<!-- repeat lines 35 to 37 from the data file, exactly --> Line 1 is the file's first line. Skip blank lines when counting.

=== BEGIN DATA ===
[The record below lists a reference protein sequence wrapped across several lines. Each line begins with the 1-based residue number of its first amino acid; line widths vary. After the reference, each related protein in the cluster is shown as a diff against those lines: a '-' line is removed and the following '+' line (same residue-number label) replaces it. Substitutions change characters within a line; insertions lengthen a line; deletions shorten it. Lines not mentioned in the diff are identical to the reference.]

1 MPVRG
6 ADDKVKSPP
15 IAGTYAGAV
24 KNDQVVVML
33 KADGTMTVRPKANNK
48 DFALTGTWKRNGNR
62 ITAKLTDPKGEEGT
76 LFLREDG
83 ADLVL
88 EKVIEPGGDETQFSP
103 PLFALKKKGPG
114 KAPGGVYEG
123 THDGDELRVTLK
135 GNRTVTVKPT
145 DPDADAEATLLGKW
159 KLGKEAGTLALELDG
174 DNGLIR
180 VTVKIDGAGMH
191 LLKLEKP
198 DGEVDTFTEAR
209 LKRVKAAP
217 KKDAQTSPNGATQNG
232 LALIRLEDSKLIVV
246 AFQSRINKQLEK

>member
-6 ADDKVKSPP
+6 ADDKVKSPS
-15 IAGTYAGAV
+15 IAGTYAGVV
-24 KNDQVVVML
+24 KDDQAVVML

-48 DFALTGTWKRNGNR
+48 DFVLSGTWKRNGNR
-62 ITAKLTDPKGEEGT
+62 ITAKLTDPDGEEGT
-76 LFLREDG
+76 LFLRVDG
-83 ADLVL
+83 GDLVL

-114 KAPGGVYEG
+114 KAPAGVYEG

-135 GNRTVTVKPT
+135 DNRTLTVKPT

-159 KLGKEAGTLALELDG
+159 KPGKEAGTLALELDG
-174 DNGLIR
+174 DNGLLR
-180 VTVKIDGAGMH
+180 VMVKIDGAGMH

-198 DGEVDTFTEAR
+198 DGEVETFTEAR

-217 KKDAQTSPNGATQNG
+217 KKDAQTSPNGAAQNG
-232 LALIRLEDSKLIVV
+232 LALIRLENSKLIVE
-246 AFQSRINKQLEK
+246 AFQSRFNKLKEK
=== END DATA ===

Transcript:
-62 ITAKLTDPKGEEGT
+62 ITAKLTDPDGEEGT
-76 LFLREDG